Right. Hot, blue stars on the left, cool, red stars on the right. Note that temperature runs backwards on this diagram.
Now, Russell noticed that the great majority of the stars in the catalogs of his time fell in a band which ran from the upper left to the lower right. He indicated this in his version of the diagram with lines; we now call this region the main sequence.
He also noticed the difference in the other two corners of the diagram: there were some stars in the upper right, but very very few stars in the lower left. Hmmmm. What could this mean?
Well, think for a moment about these corners. Stars in the upper right region are powerful and cool.
Q: How does the temperature of a star affect the power it emits from each square meter of its photosphere? Q: So what does this imply about stars which are both powerful and cool?
Right. These stars must be very large -- they must have a very big surface area in order to produce so much power with at such low temperatures. Hertzsprung gave the name giant to the stars with this combination of features, and we have kept it ever since. You often see the term red giant, since most of the stars are reddish.
Now, Hertzsprung and Russell noticed that the red stars came in two varieties: these very powerful, giant stars, in the upper right, and a set of rather feeble stars down in the lower right. If the powerful red stars are called "giants", then the feeble red stars should be called .... "dwarfs."
And so they were (and are).
However, Russell realized that these "red dwarfs" were really just the cool end of the main sequence of stars. As a result, he decided to extend the term dwarf to refer to ANY member of the main sequence, not just the red end.
So, you may sometimes see these labels on stars:
At the time Hertzsprung and Russell created this diagram, they knew of very few stars which fell in its lower left corner: stars which were hot, yet feeble.
Q: What sort of star could be very hot, yet produce little power?
Right. The only stars which could fall in this region of the HR diagram would be very small stars. And when I write, "very small", I mean "much, much, MUCH smaller than ordinary stars." Just how small would they have to be? Look at Russell's diagram: there is one dot at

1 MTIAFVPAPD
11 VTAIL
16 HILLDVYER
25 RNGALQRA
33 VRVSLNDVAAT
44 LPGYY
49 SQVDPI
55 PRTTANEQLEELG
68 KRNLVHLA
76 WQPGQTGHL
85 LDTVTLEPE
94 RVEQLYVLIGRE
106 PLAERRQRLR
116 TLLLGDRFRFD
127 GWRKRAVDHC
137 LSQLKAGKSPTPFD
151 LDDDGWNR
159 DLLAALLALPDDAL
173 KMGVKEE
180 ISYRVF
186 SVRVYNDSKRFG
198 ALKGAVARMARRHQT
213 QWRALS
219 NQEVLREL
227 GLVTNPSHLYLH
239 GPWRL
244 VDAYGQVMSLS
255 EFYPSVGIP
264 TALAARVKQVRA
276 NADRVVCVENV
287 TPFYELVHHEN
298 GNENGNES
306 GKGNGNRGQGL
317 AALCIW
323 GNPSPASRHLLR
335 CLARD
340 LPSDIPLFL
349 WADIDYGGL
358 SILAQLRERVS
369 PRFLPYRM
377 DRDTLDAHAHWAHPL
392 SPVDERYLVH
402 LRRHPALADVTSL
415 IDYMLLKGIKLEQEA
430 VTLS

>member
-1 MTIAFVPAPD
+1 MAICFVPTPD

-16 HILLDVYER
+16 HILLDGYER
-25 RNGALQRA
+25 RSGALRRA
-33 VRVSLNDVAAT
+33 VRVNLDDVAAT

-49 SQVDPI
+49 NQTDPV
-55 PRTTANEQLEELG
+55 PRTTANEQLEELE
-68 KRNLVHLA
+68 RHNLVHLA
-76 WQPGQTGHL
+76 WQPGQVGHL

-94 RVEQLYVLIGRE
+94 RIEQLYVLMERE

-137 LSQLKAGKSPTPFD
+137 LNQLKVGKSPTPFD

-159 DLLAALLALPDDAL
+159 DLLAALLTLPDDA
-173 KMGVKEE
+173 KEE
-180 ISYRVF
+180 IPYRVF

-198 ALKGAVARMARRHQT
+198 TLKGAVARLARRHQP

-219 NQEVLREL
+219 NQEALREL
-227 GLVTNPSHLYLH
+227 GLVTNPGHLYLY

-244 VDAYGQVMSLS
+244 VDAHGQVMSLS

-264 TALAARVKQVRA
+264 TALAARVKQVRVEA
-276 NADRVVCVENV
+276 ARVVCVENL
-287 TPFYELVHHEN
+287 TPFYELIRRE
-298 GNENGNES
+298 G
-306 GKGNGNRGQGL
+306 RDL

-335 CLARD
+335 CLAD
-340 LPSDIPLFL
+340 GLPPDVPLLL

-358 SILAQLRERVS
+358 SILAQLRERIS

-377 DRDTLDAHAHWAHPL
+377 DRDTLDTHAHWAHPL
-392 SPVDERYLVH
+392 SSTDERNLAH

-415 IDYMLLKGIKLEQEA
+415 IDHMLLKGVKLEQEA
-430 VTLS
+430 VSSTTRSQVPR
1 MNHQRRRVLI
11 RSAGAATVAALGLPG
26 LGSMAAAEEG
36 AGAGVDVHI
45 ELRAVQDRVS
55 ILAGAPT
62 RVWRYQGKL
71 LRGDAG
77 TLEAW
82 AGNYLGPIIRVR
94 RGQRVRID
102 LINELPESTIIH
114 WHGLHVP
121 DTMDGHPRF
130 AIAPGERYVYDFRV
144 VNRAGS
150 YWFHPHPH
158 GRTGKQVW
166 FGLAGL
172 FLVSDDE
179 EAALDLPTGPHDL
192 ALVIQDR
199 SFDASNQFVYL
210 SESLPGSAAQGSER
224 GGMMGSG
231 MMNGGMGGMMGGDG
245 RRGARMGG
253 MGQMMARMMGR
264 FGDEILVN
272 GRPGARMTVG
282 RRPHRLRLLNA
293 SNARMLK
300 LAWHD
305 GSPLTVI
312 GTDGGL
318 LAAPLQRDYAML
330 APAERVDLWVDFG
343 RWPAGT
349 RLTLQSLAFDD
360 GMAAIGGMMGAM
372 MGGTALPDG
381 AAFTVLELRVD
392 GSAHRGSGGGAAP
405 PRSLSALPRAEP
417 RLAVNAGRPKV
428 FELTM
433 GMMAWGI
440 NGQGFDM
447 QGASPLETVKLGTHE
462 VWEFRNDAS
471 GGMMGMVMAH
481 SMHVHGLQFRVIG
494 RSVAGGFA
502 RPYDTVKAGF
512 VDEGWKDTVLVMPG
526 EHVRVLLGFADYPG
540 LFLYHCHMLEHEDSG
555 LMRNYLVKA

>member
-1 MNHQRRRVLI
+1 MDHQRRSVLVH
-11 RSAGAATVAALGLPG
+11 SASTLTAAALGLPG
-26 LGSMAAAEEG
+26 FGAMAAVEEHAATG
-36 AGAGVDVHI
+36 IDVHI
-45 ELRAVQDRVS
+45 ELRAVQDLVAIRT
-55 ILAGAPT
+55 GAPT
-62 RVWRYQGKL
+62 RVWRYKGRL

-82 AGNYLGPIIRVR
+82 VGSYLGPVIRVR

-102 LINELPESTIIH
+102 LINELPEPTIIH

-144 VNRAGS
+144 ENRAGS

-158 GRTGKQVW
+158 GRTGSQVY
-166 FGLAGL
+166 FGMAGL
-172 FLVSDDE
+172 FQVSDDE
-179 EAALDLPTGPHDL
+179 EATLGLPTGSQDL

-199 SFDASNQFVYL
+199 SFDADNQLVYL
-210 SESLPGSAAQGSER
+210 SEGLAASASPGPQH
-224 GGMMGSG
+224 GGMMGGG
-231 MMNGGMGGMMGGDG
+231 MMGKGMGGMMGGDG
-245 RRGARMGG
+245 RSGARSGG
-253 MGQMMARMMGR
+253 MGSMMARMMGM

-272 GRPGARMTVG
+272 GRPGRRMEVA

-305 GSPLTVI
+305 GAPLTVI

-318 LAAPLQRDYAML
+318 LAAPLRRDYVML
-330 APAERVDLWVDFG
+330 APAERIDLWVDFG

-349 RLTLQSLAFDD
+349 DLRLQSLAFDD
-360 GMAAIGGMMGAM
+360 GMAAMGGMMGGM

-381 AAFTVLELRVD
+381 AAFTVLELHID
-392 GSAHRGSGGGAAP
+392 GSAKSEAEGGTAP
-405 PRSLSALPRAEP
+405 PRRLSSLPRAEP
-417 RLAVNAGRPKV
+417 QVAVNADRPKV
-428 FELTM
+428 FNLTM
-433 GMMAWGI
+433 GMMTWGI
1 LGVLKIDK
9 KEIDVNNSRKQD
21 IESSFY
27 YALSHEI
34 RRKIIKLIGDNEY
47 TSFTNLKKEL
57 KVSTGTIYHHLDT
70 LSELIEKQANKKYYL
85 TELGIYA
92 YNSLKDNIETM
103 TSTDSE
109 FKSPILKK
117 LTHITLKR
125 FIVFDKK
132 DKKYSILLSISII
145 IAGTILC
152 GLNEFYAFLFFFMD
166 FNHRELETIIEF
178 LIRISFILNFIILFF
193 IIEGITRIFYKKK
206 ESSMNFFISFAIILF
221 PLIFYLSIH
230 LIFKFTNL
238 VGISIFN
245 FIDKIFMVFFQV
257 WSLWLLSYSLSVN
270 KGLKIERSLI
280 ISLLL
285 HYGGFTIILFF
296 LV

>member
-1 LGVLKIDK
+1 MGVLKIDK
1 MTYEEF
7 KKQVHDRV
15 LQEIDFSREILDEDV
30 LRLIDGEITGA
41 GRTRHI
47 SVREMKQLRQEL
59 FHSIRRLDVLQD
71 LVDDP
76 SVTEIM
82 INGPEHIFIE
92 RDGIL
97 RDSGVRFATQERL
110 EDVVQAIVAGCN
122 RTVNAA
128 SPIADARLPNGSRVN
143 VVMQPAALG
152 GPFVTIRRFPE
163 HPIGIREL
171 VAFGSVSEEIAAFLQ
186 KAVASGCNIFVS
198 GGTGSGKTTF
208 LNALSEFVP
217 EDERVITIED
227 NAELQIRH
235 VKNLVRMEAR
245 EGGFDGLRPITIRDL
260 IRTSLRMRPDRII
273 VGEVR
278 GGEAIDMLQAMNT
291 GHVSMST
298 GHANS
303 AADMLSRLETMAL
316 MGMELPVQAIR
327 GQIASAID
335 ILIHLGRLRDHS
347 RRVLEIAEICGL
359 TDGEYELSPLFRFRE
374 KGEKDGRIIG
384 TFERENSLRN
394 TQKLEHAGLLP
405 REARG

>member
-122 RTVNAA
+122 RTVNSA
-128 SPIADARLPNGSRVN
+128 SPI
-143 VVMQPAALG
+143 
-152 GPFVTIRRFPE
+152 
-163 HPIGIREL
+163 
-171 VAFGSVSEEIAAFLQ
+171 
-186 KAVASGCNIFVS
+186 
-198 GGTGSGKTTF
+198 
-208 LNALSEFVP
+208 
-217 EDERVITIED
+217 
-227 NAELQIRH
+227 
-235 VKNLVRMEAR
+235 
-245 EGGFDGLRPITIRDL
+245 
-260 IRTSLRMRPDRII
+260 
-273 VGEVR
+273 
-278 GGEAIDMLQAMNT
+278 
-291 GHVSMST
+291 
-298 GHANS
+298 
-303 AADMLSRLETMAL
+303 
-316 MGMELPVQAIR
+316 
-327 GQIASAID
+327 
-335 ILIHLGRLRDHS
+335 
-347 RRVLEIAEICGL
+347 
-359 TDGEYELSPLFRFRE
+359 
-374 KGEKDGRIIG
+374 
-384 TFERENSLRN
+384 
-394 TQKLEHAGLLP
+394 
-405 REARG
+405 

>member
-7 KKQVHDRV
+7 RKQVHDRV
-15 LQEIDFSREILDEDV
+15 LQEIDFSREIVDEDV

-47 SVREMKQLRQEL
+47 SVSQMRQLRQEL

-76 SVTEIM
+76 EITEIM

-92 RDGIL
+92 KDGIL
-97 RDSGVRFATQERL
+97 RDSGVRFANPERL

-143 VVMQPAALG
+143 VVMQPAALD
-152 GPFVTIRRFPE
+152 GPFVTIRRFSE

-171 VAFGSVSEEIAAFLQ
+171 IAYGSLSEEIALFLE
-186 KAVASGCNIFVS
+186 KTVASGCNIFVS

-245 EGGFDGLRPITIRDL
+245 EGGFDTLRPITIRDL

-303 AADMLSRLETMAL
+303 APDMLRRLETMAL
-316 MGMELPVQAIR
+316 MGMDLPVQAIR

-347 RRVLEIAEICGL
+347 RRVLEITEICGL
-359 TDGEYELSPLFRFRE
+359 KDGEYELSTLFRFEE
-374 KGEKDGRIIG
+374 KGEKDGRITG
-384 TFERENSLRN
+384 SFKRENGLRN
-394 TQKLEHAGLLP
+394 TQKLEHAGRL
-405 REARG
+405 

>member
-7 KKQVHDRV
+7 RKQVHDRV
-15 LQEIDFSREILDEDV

Q: What is the luminosity of this star? Express your answer in Watts, and in terms of the solar luminosity (3.8 x 1026 Watts).
Now, if this star emits radiation like a blackbody, then its luminosity depends simply on its radius R, temperature T, and the Stefan-Boltzmann constant σ = 5.67 x 10-8 Watts per sq.m. per K4.
If we know the luminosity and temperature and want to find the radius, we can turn this equation around:
Q: Assuming this star emits like a blackbody, figure out its radius in meters. Then compare it to the size of the Sun (which has radius roughly 700,000 km).
Because stars in this region of the diagram are so small, astronomers could not help themselves: they use the term "dwarfs" to refer to these tiny hot stars, even though they do not fall on the main sequence, and even though they are orders of magnitude smaller than the "red dwarfs" at the lower end of the main sequence. Since these stars are hot, though, they receive the name white dwarfs.
The HR diagram is a very useful tool: it shows us at a glance that
But why should stars break up into these groups? What's the difference between dwarfs and giants? And why are white dwarfs so different from all the other stars? Those are good questions, and kept astronomers occupied for the next several decades ....
Copyright © Michael Richmond. This work is licensed under a Creative Commons License.